Imports damage local shoe industry

Activity in the Greek market for both women?s and men?s leather footwear saw a sharp drop in the 2009-2010 period, a recent sectoral study conducted by ICAP, which recorded a 23 percent slump in the market (in pairs) with relation to 2009, has found.

At the same time the market saw a sharp rise in leather footwear imports, as a number of local shoemakers turned to bringing in goods (mainly due to the high cost of production), to a large extent reducing and in some cases even halting manufacturing altogether. As a result, the volume of Greek production has fallen considerably.

Sales numbers for women?s leather shoes remain consistently higher than for men?s. In 2010, for instance, it is estimated that women?s footwear consumption represented about 60 percent of the overall market.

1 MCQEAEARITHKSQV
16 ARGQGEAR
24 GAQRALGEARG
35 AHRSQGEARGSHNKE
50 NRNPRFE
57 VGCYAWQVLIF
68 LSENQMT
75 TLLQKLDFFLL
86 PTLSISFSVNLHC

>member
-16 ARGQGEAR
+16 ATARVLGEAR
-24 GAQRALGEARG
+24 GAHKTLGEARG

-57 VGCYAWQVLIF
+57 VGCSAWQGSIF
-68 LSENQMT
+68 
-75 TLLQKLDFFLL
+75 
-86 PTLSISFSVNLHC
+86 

While the market is comprised of various wholesale companies (both manufacturers and importers), a number of these businesses go beyond wholesale, having developed their own retail outlets.

The ongoing financial crisis continues to affect the local men?s and women?s leather footwear sector and, as a result, the forecast for the 2011-2012 period points to a further decrease in volume, at an average annual rate of 10 to 15 percent.

In 2009, total assets for shoe manufacturing companies increased by 5.67 percent and own capital increased by 13.67 percent. Also in the same year, sales suffered a decrease of 4.97 percent, while net profits (before tax) fell by 14.75 percent.

The total assets for import companies showed a marginal decrease in 2009 compared to 2008 (0.85 percent), while own capital increased by 4.19 percent. In the same year, import sales fell by 2.17 percent and their net profits (before tax) by 37.20 percent.